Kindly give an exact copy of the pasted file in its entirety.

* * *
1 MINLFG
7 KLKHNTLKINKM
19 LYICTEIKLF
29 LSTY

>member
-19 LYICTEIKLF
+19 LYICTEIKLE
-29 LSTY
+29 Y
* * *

1 MINLFG
7 KLKHNTLKINKM
19 LYICTEIKLF
29 LSTY

>member
-19 LYICTEIKLF
+19 LYICTEIKLE
-29 LSTY
+29 Y